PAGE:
John Green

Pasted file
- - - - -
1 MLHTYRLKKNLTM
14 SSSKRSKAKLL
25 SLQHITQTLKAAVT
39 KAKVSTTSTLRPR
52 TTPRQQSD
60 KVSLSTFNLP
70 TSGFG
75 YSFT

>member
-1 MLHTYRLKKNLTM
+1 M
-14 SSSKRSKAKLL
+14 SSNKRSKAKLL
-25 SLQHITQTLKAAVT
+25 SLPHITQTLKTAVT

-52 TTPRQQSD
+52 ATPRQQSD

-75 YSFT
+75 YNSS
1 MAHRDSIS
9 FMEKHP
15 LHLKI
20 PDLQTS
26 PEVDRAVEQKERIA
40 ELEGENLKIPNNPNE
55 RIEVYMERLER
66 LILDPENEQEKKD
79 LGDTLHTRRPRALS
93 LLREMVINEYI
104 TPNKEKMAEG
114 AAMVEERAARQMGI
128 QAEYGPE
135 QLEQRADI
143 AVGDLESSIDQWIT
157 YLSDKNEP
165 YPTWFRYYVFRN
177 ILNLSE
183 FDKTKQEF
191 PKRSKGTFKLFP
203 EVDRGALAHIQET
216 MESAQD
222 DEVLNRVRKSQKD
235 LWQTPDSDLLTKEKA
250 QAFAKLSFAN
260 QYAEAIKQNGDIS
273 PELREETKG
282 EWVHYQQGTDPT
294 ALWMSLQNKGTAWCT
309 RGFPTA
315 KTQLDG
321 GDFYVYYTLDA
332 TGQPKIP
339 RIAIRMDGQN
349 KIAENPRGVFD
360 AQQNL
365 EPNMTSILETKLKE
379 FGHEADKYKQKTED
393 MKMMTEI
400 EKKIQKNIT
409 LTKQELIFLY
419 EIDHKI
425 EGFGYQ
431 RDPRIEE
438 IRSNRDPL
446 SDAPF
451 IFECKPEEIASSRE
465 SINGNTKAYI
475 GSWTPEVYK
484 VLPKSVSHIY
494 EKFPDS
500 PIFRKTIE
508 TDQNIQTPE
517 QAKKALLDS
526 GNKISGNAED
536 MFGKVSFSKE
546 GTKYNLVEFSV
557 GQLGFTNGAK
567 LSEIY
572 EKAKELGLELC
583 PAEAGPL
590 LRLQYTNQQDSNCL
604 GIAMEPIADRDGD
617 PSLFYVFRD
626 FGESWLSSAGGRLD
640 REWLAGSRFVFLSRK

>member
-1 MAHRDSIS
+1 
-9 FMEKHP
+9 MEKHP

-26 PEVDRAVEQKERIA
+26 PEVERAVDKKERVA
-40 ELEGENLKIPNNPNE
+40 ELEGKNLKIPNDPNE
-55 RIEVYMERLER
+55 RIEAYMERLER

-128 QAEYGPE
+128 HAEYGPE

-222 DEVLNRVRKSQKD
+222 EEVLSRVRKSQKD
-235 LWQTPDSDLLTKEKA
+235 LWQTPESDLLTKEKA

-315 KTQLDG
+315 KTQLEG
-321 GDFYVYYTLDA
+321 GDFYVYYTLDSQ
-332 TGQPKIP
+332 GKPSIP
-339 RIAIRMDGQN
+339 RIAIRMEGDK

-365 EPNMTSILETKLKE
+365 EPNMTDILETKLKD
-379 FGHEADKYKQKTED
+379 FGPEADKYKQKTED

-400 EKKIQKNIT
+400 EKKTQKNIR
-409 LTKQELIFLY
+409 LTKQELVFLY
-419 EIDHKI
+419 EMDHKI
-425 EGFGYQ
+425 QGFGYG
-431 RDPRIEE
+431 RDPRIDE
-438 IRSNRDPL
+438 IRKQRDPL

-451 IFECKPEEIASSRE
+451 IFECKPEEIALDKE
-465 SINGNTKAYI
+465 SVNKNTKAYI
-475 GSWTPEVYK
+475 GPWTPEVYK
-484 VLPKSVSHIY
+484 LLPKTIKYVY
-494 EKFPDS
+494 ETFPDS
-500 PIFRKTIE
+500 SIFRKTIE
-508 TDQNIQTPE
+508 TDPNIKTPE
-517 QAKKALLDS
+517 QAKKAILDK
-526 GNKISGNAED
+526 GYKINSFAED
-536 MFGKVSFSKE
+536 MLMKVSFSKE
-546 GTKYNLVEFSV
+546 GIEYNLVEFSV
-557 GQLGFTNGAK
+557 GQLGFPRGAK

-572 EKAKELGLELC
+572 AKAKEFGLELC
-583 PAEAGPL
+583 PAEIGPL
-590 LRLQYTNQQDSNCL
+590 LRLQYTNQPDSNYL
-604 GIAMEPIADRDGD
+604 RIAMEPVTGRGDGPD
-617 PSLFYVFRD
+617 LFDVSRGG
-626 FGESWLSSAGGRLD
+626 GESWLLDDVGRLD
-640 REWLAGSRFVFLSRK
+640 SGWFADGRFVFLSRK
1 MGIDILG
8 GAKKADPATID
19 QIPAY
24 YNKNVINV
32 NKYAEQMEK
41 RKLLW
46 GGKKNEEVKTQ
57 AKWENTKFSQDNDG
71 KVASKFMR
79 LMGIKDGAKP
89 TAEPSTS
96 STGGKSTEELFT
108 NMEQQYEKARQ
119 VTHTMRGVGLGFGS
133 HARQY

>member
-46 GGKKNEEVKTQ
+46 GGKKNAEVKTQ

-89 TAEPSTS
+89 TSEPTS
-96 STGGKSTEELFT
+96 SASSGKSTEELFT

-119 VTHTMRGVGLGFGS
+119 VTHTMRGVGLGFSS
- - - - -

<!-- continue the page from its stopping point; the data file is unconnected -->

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John Michael Green (born August 24, 1977) is an American author, YouTube content creator, podcaster, and philanthropist. His books have more than 50 million copies in print worldwide, including The Fault in Our Stars (2012), which is one of the best-selling books of all time. Green's rapid rise to fame and idiosyncratic voice are credited with creating a major shift in the young adult fiction market. Aside from being a novelist, Green is well known for his work in online video, most notably his YouTube ventures with his brother Hank Green. Born in Indianapolis, Indiana, Green was raised in Orlando, Florida, before attending boarding school outside of Birmingham, Alabama, graduating in 1995. He attended Kenyon College, graduating with a double major in English and religious studies in 2000. Green then spent six months as a student chaplain at a children's hospital. He was deeply affected by the difficult experience, which later partially inspired The Fault in Our Stars. Green reconsidered his path and began working at Booklist in Chicago while writing his first novel. His debut novel Looking for Alaska (2005) was awarded the 2006 Michael L. Printz Award. While living in New York City, Green published his second novel, An Abundance of Katherines (2006), which became a Printz Honor book. Starting on January 1, 2007, John and his brother Hank launched the Vlogbrothers YouTube channel, a series of vlogs submitted to one another on alternating weekdays; the videos spawned an active online-based community called Nerdfighteria and an annual telethon-style fundraiser called Project for Awesome, both of which have persisted and grown over time. John moved back to Indianapolis in 2007, and published three novels over the next three years: Let It Snow: Three Holiday Romances (2008, with Maureen Johnson and Lauren Myracle), his third solo novel, Paper Towns (2008), and Will Grayson, Will Grayson (2010, with David Levithan). From 2010 to 2013, John and Hank launched several online video projects: VidCon, an annual conference for the online video community; Crash Course (2011–present), a wide-ranging educational channel; and Subbable, a crowdfunding platform which was purchased by Patreon in 2015. Green's 2012 novel, The Fault in Our Stars, proved to be a massive success. The book created a passionate fan base of readers and debuted at number one on The New York Times Best Seller list for children's chapter books, remaining in the top ten for over two-and-a-half years. The 2014 film adaptation was also a commercial and critical success, leading to several other film and television adaptations of his work. That same year, Green was included in Time magazine's list of the 100 most influential people in the world. In 2015, the weekly comedy podcast Dear Hank & John (2015–present) debuted, co-hosted by the Green brothers. Green's subsequent projects, his novel Turtles All the Way Down (2017) and The Anthropocene Reviewed (2018–2021), dealt more directly with his own struggles with anxiety and obsessive–compulsive disorder. The Anthropocene Reviewed began as a podcast in January 2018, with Green reviewing different facets of the Anthropocene on a five-star scale. Green later adapted the essays into his first nonfiction book, The Anthropocene Reviewed: Essays on a Human-Centered Planet (2021). The essays were ordered chronologically through his life to give the approximate structure of a memoir. John has also collaborated with his wife, art curator Sarah Urist Green, on the video series The Art Assignment (2017–2020) and Ours Poetica (2019–present), which focus on visual art and poetry respectively. Since the mid-2010s, John Green has been a prominent supporter, fundraiser, and later trustee for Partners In Health and their goal of reducing maternal mortality in Sierra Leone. Source: Wikipedia (en)

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